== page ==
components used: TImage TButton TTimer

the first method in this tutorial will work with borland kylix

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In the last tutorial you were introduced to Artificial Intelligence. In this tutorial, we're going to make a program that imitates a fly buzzing around a flower. We're going to let the fly 'decide' whether to try and go for the flower, escape the flower or go in any random direction. Why put decide in inverted commas? Well, because technically all it does is select a random number and assign it to a particular action, it's not actually making any decisions itself, but then most games you'll create will need a certain degree of random-ness about them, when a decision can not be made by the program. Read on.

The Random function
Before we go any further, let me introduce you to the random number. The function below should be entered before anything else in your program, just after the implementation and {...} line.

function RandomNumber(const n: integer): integer;
begin
 Result := Trunc(Random*n);
end;

Short, but sweet. This sets up the procedure, which can be used later. If you were to use the line RandomNumber(6) then this would randomly select a number between zero and six, but we'll be coming back to this later. You also need to call the following one line in your FormCreate procedure so that the random number is properly fed a random number.

Randomize;

More than one way to skin a cat...
There are two ways of going about this. Both have their own advantages of which I'll lay out after each example, it's up to you to decide which you would want to use in your own game, but I'd recommend trying them both.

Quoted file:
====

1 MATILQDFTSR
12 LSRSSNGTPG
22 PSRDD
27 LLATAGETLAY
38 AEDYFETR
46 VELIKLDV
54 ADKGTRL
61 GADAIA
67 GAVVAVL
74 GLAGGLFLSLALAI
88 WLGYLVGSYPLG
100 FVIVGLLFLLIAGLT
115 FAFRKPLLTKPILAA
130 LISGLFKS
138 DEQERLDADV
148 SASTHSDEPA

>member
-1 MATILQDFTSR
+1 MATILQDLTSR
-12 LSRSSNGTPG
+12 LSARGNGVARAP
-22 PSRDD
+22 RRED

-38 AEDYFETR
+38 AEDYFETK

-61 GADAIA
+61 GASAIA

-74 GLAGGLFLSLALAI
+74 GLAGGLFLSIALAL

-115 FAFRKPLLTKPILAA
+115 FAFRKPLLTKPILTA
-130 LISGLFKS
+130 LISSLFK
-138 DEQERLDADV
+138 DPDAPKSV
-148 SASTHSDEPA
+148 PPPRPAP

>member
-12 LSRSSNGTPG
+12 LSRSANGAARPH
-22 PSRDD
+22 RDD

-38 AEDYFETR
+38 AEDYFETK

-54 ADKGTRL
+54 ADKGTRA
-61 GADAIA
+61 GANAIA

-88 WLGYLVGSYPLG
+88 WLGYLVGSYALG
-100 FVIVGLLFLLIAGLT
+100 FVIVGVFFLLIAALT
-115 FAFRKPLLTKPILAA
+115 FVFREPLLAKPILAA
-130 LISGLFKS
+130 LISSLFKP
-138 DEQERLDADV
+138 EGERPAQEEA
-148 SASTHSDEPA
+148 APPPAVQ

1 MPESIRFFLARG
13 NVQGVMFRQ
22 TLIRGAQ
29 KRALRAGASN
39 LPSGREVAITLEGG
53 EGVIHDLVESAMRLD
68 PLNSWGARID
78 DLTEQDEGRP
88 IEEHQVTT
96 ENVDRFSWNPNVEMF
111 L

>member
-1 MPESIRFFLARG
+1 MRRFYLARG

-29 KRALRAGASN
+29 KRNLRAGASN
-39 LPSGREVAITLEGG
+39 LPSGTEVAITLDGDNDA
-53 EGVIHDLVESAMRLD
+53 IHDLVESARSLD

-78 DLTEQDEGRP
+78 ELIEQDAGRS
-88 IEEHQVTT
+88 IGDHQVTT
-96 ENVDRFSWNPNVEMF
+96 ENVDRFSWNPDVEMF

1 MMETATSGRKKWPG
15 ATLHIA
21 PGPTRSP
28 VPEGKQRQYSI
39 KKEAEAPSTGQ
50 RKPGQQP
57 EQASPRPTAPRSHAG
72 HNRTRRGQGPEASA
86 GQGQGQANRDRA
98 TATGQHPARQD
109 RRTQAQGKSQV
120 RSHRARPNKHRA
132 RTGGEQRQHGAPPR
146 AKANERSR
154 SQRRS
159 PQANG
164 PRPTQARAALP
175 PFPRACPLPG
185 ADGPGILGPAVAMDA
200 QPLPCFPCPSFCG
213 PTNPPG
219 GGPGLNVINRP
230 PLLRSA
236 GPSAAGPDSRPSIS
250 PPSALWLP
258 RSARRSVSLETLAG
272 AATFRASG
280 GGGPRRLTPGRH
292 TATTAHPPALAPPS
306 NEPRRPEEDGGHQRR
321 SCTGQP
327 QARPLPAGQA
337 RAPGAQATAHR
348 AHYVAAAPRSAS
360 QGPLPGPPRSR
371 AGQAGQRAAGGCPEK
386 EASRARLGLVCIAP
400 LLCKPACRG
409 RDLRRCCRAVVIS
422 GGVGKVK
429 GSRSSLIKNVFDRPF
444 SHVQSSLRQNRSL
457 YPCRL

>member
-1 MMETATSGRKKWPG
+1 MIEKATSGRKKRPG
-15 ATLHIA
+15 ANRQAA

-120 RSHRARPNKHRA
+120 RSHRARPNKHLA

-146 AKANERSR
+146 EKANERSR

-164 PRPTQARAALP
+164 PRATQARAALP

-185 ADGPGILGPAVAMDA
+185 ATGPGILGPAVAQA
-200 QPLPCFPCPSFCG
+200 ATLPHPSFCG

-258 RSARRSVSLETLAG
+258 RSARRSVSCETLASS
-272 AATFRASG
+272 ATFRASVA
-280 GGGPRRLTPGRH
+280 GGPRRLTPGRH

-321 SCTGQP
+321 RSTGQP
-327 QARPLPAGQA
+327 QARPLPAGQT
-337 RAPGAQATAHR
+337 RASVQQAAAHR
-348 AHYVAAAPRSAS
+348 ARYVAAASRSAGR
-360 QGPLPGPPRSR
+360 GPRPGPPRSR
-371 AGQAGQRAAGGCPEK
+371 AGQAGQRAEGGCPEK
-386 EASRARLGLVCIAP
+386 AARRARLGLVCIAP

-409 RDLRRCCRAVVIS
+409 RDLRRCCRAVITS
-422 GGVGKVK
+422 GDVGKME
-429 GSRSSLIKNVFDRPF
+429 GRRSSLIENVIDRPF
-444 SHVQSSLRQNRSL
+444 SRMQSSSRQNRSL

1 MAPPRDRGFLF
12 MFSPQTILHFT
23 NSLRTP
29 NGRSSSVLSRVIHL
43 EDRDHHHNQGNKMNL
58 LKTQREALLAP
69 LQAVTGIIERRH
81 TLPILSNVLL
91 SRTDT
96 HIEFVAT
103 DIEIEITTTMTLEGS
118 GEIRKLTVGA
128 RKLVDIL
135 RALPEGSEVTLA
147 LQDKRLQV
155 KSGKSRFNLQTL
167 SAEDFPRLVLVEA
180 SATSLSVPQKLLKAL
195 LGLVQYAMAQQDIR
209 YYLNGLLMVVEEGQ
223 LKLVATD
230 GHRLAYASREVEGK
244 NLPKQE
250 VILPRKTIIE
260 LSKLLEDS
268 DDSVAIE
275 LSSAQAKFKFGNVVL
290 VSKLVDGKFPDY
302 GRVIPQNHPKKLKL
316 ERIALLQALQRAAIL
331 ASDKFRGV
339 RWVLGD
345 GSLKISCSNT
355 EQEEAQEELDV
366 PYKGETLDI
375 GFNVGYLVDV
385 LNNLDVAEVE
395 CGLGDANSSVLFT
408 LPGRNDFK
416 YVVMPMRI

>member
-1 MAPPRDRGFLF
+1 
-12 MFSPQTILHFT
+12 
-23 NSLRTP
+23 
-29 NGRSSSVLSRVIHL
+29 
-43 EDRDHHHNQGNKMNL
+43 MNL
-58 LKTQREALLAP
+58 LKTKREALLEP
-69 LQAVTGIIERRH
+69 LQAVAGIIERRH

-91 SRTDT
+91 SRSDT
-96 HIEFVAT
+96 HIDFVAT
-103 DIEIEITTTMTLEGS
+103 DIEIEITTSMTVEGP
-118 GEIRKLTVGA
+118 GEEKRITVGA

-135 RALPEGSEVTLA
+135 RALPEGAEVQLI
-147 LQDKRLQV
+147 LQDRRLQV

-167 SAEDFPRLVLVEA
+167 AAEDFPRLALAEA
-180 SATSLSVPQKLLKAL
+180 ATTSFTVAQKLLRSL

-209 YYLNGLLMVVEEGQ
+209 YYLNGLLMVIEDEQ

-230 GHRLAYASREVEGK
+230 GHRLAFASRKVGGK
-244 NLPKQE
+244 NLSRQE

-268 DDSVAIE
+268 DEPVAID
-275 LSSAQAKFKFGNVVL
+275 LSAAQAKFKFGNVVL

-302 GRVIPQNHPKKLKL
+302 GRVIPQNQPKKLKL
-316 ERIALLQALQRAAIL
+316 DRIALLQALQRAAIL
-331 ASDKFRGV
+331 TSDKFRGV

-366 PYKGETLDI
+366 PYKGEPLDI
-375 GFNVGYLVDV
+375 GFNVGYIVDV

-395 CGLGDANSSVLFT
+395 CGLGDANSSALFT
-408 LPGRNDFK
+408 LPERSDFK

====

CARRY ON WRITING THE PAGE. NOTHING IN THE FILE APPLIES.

The First Way
To make this program you'll need three components, the TTimer component and two TImage components. The two TImage components will represent the fly and the flower respectively, while the TTimer component will be used to check for different things on regular timings. So here's what to do with them.

Assuming you've entered the random procedure lines, double-click on the TTimer component on your form and enter the lines as shown below. Note, that I've named the TTimer component, LoopTimer, just so that you know.

procedure TForm1.LoopTimerTimer(Sender: TObject);
var
 RandNum: integer;
begin
 RandNum := RandomNumber(5)+ 1;

 // Run Away
 if RandNum = 1 then
  if
Fly.Top = Flower.Top then Fly.Top := Fly.Top + 8
  else
 if Fly.Left = Flower.Left then Fly.Left:=Fly.Left+8;

 // Go for the flower
 if RandNum = 2 then
  if
Fly.Top < Flower.Top then Fly.Top := Fly.Top + 8 
 else
  if
Fly.Left < Flower.Left then Fly.Left := Fly.Left+8 
 else

  if Fly.Top > Flower.Top then Fly.Top := Fly.Top - 8 
 else
  if
Fly.Left > Flower.Left then Fly.Left :=Fly.Left-8;

 // Go Down
 if RandNum = 3 then
  Fly.Top := Fly.Top + 8;

 // Go Up
 if RandNum = 4 then
  Fly.Top := Fly.Top - 8;

 // Go Right
 if RandNum = 5 then
  Fly.Left := Fly.Left + 8;

 // Go Left
 if RandNum = 6 then
  Fly.Left := Fly.Left - 8;

end;